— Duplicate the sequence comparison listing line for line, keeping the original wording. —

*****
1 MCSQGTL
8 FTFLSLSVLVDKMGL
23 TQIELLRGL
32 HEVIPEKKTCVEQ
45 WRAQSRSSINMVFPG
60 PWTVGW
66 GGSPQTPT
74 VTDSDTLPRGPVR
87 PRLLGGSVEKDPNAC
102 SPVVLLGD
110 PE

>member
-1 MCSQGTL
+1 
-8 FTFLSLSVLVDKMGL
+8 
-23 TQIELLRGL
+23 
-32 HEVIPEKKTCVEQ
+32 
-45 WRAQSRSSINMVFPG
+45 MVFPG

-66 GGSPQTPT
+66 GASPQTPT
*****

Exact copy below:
1 MCSQGTL
8 FTFLSLSVLVDKMGL
23 TQIELLRGL
32 HEVIPEKKTCVEQ
45 WRAQSRSSINMVFPG
60 PWTVGW
66 GGSPQTPT
74 VTDSDTLPRGPVR
87 PRLLGGSVEKDPNAC
102 SPVVLLGD
110 PE

>member
-1 MCSQGTL
+1 
-8 FTFLSLSVLVDKMGL
+8 
-23 TQIELLRGL
+23 
-32 HEVIPEKKTCVEQ
+32 
-45 WRAQSRSSINMVFPG
+45 MVFPG

-66 GGSPQTPT
+66 GASPQTPT